Would you support a 25 centgallon (six cent/liter) tax on gasoline, if it went into a fund that would pay for removal of billboards along Federal aid highways?
 

biscuit

Cyburbian
Messages
3,904
Points
25
bestnightmare said:


2. true, the tax shouldn't be just for the sake of adding artifical cost. say, for example, this tax could be used to help shore up the countless states that are experiencing major budget crises, slashing everything from state police personnel to university funding to road maintenance. even a dime increase would help significantly with these costs. what if, however, my alterior motive is, in fact, to simply make driving more expensive?
When I was home visiting a couple of weeks ago I read in the newspaper that South Carolina is actually considering this.

SC currently has one of the lowest gas taxes in the region, one of the largest state road systems in the country, a major budget shortfall, and a booming population. The new govenors plan is to institute a significant rise in the gas tax, keep property taxes, and eventually phase-out the state income tax. This is perhaps the first progressive thing to come out of that state in 200 years. This not only addresses transportation but also taxation equity (If you drive a gas hog then you will pay for your share of road wear. You can afford afford a million dollar home then you can pay the taxes. You make minimum wage and can't afford either, then you deserve to keep your money) and economic development.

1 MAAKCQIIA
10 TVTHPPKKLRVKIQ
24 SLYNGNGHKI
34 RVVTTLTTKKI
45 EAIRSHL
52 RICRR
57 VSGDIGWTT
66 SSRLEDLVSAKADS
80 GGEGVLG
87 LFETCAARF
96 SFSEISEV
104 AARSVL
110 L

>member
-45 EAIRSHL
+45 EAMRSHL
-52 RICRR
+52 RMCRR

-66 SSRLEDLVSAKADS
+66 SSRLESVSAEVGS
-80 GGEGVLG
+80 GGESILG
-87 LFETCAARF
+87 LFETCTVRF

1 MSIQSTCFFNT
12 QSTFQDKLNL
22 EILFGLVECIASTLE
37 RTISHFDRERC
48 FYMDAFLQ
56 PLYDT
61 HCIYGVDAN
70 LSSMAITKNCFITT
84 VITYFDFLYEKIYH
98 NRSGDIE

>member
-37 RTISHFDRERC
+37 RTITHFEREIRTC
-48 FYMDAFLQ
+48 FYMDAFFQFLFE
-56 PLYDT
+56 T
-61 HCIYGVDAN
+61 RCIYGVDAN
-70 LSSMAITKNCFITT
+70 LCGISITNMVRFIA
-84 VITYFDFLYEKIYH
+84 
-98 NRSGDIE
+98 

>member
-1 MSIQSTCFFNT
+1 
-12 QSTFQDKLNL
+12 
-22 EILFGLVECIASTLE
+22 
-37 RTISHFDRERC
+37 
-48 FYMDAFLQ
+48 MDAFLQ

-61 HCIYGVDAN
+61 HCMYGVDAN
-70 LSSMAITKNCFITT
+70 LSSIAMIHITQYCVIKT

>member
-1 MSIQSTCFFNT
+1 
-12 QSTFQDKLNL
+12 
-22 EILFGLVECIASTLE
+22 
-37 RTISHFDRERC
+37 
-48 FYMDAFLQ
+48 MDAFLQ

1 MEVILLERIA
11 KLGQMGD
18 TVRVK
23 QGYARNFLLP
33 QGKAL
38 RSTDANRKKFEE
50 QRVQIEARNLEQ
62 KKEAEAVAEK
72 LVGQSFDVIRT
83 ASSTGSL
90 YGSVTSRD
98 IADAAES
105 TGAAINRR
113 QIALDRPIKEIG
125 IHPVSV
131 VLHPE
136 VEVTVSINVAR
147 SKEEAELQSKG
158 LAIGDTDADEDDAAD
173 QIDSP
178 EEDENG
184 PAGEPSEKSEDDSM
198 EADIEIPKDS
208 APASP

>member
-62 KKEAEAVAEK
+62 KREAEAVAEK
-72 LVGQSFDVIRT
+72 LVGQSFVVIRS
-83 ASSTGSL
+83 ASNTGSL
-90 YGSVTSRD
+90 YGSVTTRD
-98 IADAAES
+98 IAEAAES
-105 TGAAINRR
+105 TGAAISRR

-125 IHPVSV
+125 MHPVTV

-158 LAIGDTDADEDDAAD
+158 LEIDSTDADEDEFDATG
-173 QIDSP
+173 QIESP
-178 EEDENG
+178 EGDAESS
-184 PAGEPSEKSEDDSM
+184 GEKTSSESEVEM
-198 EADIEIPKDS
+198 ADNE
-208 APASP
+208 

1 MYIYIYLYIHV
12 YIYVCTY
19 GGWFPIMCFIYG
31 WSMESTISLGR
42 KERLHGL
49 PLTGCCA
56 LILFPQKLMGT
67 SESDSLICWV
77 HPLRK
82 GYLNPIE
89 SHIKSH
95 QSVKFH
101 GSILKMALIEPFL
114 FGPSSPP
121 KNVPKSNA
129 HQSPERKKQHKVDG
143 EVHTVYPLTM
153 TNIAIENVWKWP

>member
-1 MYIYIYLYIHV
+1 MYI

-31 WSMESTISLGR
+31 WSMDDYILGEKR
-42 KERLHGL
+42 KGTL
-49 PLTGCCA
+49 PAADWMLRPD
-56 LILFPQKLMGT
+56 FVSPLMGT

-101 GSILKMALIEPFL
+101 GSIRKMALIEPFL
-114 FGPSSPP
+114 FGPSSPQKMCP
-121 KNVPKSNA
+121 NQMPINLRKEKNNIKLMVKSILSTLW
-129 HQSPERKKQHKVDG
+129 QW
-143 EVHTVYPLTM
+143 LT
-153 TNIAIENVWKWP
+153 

I know this is close to going off subject, but what do you guys think?
 

H

Cyburbian
Messages
2,850
Points
24
Dan asks: Would you support a 25 centgallon (six cent/liter) tax on gasoline, if it went into a fund that would pay for removal of billboards along Federal aid highways?

Who would the 25 cents go to? The business of the advertiser for loss of business? The owner of the billboard for loss of revenue? The owner of the farm or property for loss of lease revenue? Or to pay the man removing the billboard?

Don’t get me wrong, I HATE billboards, I just can’t figure out how the 25 cents per gallon could remove them.

And yes. I would pay this if it were tax deductible.
 

Repo Man

Cyburbian
Messages
2,550
Points
25
bestnightmare said:
under no circumstances could this be a nationwide federal tax. nor could it be a statewide tax. it would be a county and municipality imposed tax. for example, why should people on the rural eastern shore of maryland, sparsely poplulated with little urban space, have to pay as much to drive as those in, say, montgomery county, home of the top half of the capital beltway, notoriously bad traffic everywhere, and an aggressive zoning policy that prohibits suburban development in the northern part of the county?